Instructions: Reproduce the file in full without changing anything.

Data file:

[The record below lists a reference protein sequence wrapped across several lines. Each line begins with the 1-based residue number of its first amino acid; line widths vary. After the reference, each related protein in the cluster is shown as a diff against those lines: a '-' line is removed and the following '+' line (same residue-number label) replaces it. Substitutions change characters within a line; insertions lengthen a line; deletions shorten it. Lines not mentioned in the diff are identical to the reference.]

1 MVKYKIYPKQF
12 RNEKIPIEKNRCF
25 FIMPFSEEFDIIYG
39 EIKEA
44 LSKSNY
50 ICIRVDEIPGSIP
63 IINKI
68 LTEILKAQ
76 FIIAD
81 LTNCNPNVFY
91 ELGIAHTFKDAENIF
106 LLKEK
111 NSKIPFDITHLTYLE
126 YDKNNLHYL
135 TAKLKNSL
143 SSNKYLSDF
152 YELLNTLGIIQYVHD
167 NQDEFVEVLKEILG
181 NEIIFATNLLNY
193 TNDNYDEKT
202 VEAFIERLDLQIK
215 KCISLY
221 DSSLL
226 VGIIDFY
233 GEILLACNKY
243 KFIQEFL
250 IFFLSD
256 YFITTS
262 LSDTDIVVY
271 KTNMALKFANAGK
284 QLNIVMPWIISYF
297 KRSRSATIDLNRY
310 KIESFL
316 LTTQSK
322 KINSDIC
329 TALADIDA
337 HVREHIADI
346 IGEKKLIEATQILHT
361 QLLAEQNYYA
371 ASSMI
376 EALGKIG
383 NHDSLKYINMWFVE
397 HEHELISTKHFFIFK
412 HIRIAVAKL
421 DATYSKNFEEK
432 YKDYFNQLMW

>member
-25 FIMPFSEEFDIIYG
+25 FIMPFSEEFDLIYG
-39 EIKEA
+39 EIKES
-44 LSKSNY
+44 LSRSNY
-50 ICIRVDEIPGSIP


[The record below lists a reference protein sequence wrapped across several lines. Each line begins with the 1-based residue number of its first amino acid; line widths vary. After the reference, each related protein in the cluster is shown as a diff against those lines: a '-' line is removed and the following '+' line (same residue-number label) replaces it. Substitutions change characters within a line; insertions lengthen a line; deletions shorten it. Lines not mentioned in the diff are identical to the reference.]

1 MVKYKIYPKQF
12 RNEKIPIEKNRCF
25 FIMPFSEEFDIIYG
39 EIKEA
44 LSKSNY
50 ICIRVDEIPGSIP
63 IINKI
68 LTEILKAQ
76 FIIAD
81 LTNCNPNVFY
91 ELGIAHTFKDAENIF
106 LLKEK
111 NSKIPFDITHLTYLE
126 YDKNNLHYL
135 TAKLKNSL
143 SSNKYLSDF
152 YELLNTLGIIQYVHD
167 NQDEFVEVLKEILG
181 NEIIFATNLLNY
193 TNDNYDEKT
202 VEAFIERLDLQIK
215 KCISLY
221 DSSLL
226 VGIIDFY
233 GEILLACNKY
243 KFIQEFL
250 IFFLSD
256 YFITTS
262 LSDTDIVVY
271 KTNMALKFANAGK
284 QLNIVMPWIISYF
297 KRSRSATIDLNRY
310 KIESFL
316 LTTQSK
322 KINSDIC
329 TALADIDA
337 HVREHIADI
346 IGEKKLIEATQILHT
361 QLLAEQNYYA
371 ASSMI
376 EALGKIG
383 NHDSLKYINMWFVE
397 HEHELISTKHFFIFK
412 HIRIAVAKL
421 DATYSKNFEEK
432 YKDYFNQLMW

>member
-25 FIMPFSEEFDIIYG
+25 FIMPFSEEFDLIYG
-39 EIKEA
+39 EIKES
-44 LSKSNY
+44 LSRSNY
-50 ICIRVDEIPGSIP